BroadSnark

Thoughts on politics, religion, violence, inequality, social control, change, and random other things from an autonomous, analytical, adopted, abolitionist, anarchist who likes the letter A
Subscribe

Collaborating Across the Divide

February 11, 2010 By: Mel Category: Change

Here’s a hypothetical situation.

You work in a town with one factory.  You need your job.  Moving to another town, starting your own business, or getting some other means of survival is not an option at the moment.

One of your coworkers (let’s call him Bob) is a racist, sexist, homophobic SOB.  You are a black lesbian (let’s call you Michelle) who, for obvious reasons, does not get along with Bob.

You and Bob have found yourself in a situation.  Your employer (let’s call him Dick) is planning on cutting your salaries in half and doubling your work load.  Dick is counting on the animosity between you and Bob preventing any collaboration to thwart his plan.  Dick has his eye on a lovely yacht that he will be buying with your recouped wages.

What do you do here?  Take the cut in pay?  Move into your car?  Live on Ramen noodles?  Or do you find a way to work with Bob to fight Dick?

I make up this hypothetical situation because I think this is where we are stuck.  This is why, even when the majority of Americans want the wars to end or a public option or whatever else, we can never get what we want.  Yes, there is a lot of money and power blocking our way.  But that money and power would be no match for an organized and united population.

The other day on twitter, one of the people I follow retweeted the following:

Jane Hamsher on MSNBC just endorsed certain aspects of Tea Party.  I for one want nothing 2 do w/teabaggers or firebaggers.

So I asked my twitter-friend, “If the libertarian wing of the teabaggers got behind a massive anti-war movement (which they are talking about), you wouldn’t consider working together?”

The rest of the conversation went like this:

Him: No.  Just because ppl who want to undermine us support 1 thing I do is no reason to break bread with them

Me:  So you would rather have war continue and people die?

Him:  No, id rather the war end and not enable ppl who want the countrys destruction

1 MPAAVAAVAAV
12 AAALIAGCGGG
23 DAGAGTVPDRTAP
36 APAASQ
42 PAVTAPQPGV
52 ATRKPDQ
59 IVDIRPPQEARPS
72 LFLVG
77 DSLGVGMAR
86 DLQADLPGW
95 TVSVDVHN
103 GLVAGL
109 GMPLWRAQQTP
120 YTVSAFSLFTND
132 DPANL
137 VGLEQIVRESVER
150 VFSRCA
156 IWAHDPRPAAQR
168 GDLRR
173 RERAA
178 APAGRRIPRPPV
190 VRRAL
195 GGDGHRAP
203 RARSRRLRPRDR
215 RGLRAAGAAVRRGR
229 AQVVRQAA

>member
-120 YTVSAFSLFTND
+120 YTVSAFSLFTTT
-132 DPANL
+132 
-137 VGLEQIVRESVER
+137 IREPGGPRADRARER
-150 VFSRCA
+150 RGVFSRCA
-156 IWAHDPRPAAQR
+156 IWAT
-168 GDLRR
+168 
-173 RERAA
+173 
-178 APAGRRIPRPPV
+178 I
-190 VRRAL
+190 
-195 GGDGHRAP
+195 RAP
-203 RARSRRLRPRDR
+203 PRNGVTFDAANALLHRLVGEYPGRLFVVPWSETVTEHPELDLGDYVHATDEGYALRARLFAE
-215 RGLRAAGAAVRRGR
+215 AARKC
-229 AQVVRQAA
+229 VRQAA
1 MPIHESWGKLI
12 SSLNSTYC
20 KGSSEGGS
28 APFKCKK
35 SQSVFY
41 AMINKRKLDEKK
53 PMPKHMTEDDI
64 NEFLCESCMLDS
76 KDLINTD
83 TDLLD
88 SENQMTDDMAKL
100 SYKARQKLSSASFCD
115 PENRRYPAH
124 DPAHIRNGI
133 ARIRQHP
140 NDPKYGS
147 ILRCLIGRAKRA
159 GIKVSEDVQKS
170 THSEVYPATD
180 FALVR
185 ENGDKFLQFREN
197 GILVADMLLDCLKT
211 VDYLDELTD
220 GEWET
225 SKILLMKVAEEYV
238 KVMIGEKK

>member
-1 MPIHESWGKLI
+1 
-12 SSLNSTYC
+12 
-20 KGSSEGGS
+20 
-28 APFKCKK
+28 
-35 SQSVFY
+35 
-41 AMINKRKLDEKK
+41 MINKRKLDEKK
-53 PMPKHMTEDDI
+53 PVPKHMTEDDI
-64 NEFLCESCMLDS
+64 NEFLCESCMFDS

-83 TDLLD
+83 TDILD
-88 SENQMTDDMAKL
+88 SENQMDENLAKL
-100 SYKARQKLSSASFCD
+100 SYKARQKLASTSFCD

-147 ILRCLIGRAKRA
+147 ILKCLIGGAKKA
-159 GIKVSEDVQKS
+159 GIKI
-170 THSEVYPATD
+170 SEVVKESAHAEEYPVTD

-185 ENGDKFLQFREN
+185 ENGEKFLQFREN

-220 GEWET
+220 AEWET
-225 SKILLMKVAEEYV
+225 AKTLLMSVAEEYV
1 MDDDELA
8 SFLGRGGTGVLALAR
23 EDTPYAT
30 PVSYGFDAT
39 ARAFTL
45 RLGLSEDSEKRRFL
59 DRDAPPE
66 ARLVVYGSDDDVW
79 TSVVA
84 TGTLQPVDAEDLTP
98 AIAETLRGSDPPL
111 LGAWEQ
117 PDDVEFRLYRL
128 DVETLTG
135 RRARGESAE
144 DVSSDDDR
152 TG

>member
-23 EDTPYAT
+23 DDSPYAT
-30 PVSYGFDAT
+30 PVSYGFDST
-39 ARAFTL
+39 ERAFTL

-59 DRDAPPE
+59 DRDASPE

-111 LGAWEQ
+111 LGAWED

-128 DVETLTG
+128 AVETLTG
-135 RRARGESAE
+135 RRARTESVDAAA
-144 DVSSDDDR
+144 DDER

Me:  You are stereotyping a whole lot of ppl you don’t know based on impressions from TV.  Really think you can trust TV impressions?

Him: Stereotyping, no, just listen to what they say

Me:  U mean that you have talked to them 1:1 or you listen to the ppl the tv likes to quote?

He never answered my last question.

I understand where he is coming from.  The tea party movement is, at best, blind to the racism underlying their movement.  And the movement has undoubtedly attracted many white supremacists and Christian conservatives whose views of the world are everything I would die in opposition to.

However.

I do not believe that every person who is skeptical of government or resentful of government’s power over our lives is a neo-nazi.  And I definitely don’t believe that I can trust the media’s portrayals of who is at those gatherings.

I know that when thousands of average-looking people gather for a liberal anti-war demonstration, the media will find the one group of naked hippies with “Fuck the Gap” spray painted on their asses and present them as representative.  I know that thousands of preppy families could show up for a gay rights march and the news will find the two guys in bondage gear and present them as representative.  And so I must assume that they do that with everyone.

I don’t believe, as a Jew, I could ever work with a neo-nazi.  I don’t think, as a woman, I could ever work with a misogynist who believes he should have the right to beat his wife.  So I understand that there are some people that a person could not work with because of their extreme views.

However, I believe that people are called “extremists” for a reason.  And if we decide that we cannot work with anyone who is ignorant, fearful, distrustful, prejudiced, or angry – who would we work with?  Aren’t all of us struggling with those things to some extent?  Isn’t that part of being human?

The entirety of U.S. history is the story of elites fueling our prejudices and playing us against one another to their advantage.  If we have any hope of making things better, everything needs to be seen through that lens.


Leave a Reply

Spam Protection by WP-SpamFree